While hyperventilating is a symptom of panic attacks that can increase fear, deep breathing can reduce symptoms of panic during an attack. If you’re able to control your breathing, you’re less likely to experience the hyperventilating that can make other symptoms and the panic attack itself actually worse. Focus on taking deep breaths in and out through your mouth, feeling the air slowly fill your chest and belly and then slowly leave them again. Breathe in for a count of four, hold for a second, and then breathe out for a count of four. Repeat.
2. Recognize that you’re having a panic attack
By recognizing that you’re having a panic attack instead of a heart attack, you can remind yourself that this is temporary, it will pass, and that you’re OK. Take away the fear that you may be dying or that impending doom is looming, both symptoms of panic attacks. This can allow you to focus on other techniques to reduce your symptoms. I have people create self-statement index cards to remind themselves that they survived panic in the past and they will get through this.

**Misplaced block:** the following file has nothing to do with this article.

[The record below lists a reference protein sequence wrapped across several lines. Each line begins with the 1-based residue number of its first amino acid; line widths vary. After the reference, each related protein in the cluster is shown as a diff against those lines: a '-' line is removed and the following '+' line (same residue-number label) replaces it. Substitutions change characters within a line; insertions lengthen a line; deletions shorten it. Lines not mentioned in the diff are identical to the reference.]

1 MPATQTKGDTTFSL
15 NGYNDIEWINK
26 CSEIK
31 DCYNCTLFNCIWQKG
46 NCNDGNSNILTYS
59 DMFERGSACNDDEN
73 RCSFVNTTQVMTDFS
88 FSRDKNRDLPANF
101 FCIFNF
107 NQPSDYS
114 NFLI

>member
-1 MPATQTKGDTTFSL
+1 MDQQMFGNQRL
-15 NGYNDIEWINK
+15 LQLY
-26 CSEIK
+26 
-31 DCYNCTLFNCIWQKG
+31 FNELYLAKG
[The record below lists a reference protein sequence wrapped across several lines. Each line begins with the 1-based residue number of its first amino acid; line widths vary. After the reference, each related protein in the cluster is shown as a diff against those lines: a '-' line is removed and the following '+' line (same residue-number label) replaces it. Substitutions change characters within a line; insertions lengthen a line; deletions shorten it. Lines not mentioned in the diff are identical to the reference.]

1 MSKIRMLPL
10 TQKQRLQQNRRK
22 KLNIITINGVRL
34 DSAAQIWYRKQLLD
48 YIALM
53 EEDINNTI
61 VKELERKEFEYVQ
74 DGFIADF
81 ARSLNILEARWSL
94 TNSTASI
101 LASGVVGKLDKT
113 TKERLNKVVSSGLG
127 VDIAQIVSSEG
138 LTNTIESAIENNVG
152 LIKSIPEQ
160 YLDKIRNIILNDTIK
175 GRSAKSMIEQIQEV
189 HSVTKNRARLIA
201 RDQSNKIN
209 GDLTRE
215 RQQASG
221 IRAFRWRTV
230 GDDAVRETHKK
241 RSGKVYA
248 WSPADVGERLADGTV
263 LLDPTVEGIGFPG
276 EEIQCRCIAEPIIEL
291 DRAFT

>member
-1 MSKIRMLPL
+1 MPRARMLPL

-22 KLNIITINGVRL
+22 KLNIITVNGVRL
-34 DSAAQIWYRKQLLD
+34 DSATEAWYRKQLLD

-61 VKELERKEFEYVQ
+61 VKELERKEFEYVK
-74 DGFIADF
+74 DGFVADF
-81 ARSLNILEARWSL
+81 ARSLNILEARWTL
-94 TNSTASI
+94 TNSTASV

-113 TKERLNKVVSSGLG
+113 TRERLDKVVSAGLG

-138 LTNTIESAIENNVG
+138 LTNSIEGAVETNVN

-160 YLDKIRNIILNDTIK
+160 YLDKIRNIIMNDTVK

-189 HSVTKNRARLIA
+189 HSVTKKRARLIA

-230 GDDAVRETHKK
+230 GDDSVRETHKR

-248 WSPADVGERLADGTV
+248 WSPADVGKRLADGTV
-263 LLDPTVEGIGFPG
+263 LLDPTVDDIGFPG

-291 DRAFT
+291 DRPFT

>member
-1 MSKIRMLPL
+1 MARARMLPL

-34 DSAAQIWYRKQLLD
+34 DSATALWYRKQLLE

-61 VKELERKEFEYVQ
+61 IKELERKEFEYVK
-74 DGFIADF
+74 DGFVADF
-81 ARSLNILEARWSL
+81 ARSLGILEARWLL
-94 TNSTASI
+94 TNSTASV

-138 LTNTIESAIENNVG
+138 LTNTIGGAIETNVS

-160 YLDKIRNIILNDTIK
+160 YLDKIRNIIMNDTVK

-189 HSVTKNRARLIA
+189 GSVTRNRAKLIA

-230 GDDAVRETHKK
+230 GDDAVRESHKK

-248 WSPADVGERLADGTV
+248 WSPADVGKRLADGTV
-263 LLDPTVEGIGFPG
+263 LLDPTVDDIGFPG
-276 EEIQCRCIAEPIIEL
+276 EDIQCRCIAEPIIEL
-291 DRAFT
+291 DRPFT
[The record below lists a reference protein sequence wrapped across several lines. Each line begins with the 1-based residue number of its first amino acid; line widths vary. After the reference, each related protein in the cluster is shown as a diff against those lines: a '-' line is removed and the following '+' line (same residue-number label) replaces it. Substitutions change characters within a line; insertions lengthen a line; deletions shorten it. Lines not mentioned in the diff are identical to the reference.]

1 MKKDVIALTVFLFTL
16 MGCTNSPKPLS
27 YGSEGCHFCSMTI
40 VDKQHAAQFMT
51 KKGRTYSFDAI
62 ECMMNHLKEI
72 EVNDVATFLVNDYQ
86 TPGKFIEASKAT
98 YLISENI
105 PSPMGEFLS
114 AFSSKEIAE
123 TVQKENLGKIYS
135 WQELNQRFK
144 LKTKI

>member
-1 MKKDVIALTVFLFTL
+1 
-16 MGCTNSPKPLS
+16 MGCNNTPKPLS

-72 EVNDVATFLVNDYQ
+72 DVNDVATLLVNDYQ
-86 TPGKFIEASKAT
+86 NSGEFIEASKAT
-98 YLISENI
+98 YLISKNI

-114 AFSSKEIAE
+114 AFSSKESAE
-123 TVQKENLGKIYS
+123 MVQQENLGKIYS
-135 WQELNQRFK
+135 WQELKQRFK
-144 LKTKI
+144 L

3. Close your eyes
Some panic attacks come from triggers that overwhelm you. If you’re in an environment with a lot of stimuli, this can feed your panic attack. Stimuli includes TV news, social media, and being around other stressed out people. ￼To reduce the stimuli, close your eyes during your panic attack. This can block out any extra stimuli and make it easier to focus on your breathing.
4. Practice mindfulness
Mindfulness can help ground you in the reality of what’s around you. Since panic attacks can cause a feeling of detachment or separation from reality, this can combat your panic attack as it’s approaching or actually happening. Focus on the physical sensations you are familiar with, like digging your feet into the ground, or feeling the texture of your jeans on your hands. These specific sensations ground you firmly in reality and give you something objective to focus on. Some people have to go outside, and get some fresh air or walk around.
5. Find a focus object